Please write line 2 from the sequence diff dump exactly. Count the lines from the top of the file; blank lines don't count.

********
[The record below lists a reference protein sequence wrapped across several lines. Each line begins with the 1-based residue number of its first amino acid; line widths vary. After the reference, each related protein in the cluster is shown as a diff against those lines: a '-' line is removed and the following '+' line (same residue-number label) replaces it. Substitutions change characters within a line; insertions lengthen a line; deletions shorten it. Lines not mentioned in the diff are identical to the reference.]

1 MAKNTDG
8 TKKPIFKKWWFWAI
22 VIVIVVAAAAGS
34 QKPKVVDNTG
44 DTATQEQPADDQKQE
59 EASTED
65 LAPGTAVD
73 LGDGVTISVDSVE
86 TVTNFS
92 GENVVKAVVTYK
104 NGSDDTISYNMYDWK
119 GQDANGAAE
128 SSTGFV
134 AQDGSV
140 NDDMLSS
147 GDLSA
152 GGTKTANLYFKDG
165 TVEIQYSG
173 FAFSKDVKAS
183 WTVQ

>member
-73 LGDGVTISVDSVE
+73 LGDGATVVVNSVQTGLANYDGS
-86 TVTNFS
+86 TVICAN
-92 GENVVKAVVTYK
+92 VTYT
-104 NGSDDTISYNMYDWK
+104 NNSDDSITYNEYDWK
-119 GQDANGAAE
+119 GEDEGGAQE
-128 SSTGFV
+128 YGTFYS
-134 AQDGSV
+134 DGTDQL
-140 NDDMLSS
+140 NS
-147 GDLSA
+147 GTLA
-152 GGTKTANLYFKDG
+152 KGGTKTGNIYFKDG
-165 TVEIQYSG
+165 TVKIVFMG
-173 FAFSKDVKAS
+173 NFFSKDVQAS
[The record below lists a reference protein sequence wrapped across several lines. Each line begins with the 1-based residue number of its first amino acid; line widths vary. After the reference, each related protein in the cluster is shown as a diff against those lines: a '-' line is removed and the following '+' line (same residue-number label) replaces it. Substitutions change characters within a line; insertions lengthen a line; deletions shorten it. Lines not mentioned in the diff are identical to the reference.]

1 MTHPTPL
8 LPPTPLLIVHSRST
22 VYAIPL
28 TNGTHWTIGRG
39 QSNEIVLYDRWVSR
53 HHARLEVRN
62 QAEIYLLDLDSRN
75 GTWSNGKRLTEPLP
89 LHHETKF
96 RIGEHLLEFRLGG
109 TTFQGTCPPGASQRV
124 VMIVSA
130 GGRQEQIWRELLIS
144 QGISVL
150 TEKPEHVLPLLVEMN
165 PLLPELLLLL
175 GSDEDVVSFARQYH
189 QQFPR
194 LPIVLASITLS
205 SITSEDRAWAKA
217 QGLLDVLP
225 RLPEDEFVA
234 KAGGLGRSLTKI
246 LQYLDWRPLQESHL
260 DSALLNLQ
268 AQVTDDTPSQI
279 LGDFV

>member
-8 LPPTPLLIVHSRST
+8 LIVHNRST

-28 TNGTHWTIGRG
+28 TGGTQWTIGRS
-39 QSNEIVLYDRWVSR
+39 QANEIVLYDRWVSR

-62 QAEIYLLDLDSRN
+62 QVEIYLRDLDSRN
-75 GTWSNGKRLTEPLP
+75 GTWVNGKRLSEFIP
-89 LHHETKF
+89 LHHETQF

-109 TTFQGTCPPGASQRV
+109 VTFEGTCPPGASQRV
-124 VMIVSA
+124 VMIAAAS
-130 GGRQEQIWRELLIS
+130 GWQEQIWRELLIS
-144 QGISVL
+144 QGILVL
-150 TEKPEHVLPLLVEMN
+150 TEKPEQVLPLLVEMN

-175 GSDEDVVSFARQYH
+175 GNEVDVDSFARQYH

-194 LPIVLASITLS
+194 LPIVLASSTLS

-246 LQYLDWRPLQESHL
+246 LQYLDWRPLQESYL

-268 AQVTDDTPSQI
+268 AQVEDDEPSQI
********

1 MAKNTDG